Mohammad Akbarpour

I am an Assistant Professor of Economics at Stanford Graduate School of Business.


Stanford University
Graduate School of Business
655 Knight way, E308
Stanford, CA, 94305.
mohamwad@stanford.edu


"Somewhere, something incredible is waiting to be known." - Carl Sagan

Curriculum Vitae

Research Interests:
I work on market design, networked markets, and how design and networks interact with inequality. I'm particularly interested in understanding how the kidney exchange markets, school choice systems, labor markets, and over-the-counter financial markets evolve over time, and to improve their designs.


Research Papers

Thickness and Information in Dynamic Matching Markets (with Shengwu Li and Shayan Oveis Gharan)
- A preliminary version of this paper is the winner of the Sean Buckly memorial award, best 2nd year paper award, Stanford University Department of Economics and Stanford Institute for Economic Policy Research (2013).
- A preliminary version of this paper (with title: Dynamic Matching Market Design) was accepted for presentation in 15th ACM conference on Economics and Computations (EC'14).

We introduce a simple model of dynamic matching in networked markets, where agents arrive and depart stochastically, and the composition of the trade network depends endogenously on the matching algorithm. We show that if the planner can identify agents who are about to depart, then waiting to thicken the market is highly valuable, and if the planner cannot identify such agents, then matching agents greedily is close to optimal. We characterize the optimal waiting time (in a restricted class of mechanisms) as a function of waiting costs and network sparsity. The planner's decision problem in our model involves a combinatorially complex state space. However, we show that simple local algorithms that choose the right time to match agents, but do not exploit the global network structure, can perform close to complex optimal algorithms. Finally, we consider a setting where agents have private information about their departure times, and design a continuous-time dynamic mechanism to elicit this information.

Approximate Random Allocation Mechanisms (with Afshin Nikzad)

We extend the scope of random allocation mechanisms, in which the mechanism first identifies a feasible "expected allocation" and then implements it by randomizing over nearby feasible integer allocations. Previous literature had shown that the cases in which this is possible are sharply limited. We show that if some of the feasibility constraints can be treated as goals rather than hard constraints then, subject to weak conditions that we identify, any expected allocation that satisfies all the constraints and goals can be implemented by randomizing among nearby integer allocations that satisfy all the hard constraints exactly and the goals at least approximately. We show that by adding ex post utility goals to random serial dictatorship, we can construct a strategy-proof mechanism with the same ex ante utility that is nearly ex post fair.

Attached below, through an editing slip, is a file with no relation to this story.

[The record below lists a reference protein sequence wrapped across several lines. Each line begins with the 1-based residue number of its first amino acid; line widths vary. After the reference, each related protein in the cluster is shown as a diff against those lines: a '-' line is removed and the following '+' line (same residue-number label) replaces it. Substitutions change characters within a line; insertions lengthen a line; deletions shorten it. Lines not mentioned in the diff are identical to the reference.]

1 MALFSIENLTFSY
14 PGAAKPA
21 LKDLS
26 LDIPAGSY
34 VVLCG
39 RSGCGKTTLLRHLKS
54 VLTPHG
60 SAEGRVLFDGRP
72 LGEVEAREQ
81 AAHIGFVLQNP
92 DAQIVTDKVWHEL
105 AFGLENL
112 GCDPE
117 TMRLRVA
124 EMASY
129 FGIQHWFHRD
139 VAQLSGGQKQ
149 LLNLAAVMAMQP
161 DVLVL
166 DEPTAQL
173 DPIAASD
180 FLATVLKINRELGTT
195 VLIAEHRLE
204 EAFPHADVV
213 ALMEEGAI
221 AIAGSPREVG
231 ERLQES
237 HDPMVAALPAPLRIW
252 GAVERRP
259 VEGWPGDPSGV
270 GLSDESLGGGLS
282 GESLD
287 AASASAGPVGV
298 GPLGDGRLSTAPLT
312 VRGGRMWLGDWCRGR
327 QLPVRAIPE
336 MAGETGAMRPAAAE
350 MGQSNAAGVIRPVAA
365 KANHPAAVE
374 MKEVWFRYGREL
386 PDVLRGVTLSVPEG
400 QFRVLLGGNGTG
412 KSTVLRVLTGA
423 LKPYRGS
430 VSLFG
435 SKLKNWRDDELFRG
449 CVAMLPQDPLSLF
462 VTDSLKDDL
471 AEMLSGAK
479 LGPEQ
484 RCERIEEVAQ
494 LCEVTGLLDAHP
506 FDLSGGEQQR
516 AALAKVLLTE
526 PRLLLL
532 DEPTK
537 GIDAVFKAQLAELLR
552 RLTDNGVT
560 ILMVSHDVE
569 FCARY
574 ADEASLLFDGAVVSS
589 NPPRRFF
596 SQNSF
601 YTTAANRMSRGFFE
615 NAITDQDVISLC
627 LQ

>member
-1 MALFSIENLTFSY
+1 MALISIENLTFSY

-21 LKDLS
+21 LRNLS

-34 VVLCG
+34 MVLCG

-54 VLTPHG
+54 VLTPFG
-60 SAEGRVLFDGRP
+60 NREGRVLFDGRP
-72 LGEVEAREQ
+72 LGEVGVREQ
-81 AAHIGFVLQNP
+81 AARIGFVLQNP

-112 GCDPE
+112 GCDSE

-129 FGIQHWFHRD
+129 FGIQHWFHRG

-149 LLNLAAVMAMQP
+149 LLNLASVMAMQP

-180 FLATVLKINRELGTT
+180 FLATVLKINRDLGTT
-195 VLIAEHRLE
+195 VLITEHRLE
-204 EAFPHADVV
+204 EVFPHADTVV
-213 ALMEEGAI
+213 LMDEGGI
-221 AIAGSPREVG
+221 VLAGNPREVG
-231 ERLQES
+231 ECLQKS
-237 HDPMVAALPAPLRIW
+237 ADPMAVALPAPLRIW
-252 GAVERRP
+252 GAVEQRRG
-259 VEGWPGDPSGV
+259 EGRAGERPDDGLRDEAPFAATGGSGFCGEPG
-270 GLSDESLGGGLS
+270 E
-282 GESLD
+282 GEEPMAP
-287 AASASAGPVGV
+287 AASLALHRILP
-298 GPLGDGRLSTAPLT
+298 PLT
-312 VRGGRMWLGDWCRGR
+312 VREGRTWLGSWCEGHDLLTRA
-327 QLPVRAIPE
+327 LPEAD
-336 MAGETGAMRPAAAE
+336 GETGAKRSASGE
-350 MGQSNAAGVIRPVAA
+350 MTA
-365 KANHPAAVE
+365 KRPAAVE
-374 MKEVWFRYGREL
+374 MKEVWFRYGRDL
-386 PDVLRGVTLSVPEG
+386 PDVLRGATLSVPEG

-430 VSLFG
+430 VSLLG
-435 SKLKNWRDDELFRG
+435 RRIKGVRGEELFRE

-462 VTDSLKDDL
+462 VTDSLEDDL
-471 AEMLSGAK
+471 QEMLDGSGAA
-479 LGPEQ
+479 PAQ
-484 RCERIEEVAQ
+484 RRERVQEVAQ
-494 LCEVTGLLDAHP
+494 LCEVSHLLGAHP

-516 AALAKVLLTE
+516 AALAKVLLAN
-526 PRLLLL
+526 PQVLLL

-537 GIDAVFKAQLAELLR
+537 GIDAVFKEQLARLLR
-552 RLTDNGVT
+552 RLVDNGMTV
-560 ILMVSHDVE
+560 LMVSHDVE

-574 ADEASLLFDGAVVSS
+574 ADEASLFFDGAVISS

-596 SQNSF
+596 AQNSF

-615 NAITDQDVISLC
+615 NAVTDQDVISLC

Diffusion in Networks and the Unexpected Virtue of Burstiness (with Matthew O. Jackson)

Whether an idea, information, disease, or innovation diffuses throughout a society depends not only on the structure of the network of interactions, but also on the timing of those interactions. Recent studies have shown that diffusion can fail on a network in which people are only active in “bursts”, active for a while and then silent for a while, but diffusion could succeed on the same network if people were active in a more random Poisson manner. Those studies generally consider models in which nodes are active according to the same random timing process and then ask which timing is optimal. In reality, people differ widely in their activity patterns – some are bursty and others are not. We model diffusion on networks in which agents differ in their activity patterns. We show that bursty behavior does not always hurt the diffusion, and in fact having some (but not all) of the population be bursty significantly helps diffusion. We prove that maximizing diffusion requires heterogeneous activity patterns across agents, and the overall maximizing pattern of agents’ activity times does not involve any any Poisson behavior.

A New Interpretation of Dictatorship with Applications in Social Choice Theory (with Sam Nariman)

We say that a social choice function is sensitive to collective change if whenever all inputs change, the outcome necessarily changes. Then, we prove that a social choice function is sensitive to collective change if and only if it is dictatorial. This provides a new interpretation of what dictatorship essentially means. We provide an intuitive, geometric proof for a special case of the theorem, which reveals the geometric meaning of dictatorship. In addition, the theorem provides a unified framework to prove other dictatorship results in theoretical social choice; to illustrate this, we show how the Arrow and Gibbard-Satterthwaite theorems can be deduced from this theorem.
Research in Progress

Financing Transplants' Costs of the Poor: A Dynamic Model of International Kidney Exchange (with Afshin Nikzad and Alvin Roth)

A Regulated Market for Kidneys: Theoretical and Empirical Analysis of the Iranian System of Paid Donation (with Farshad Fatemi and Negar Matoorian)

Teaching

Massive Open Online Courses

Game Theory (Volunteer teacher in Khan Academy (Farsi), 2012, 27 videos, 30,000+ views)

Principles of Macroeconomics (Volunteer teacher in Khan Academy (Farsi), 2012, 20 videos, 20,000+ views)

Mechanical Physics (Volunteer teacher in Khan Academy (Farsi), 2012, 110 videos, 80,000+ views)

Introductory Calculus (Volunteer teacher in Khan Academy (Farsi), 2012, 80 videos, 50,000+ views)

Sample Videos (all in Farsi): Newton's 3rd Law -- How airbags save your life? -- Greece Financial Crisis -- Most viewed video: Circular Flow of Income (5000+ views)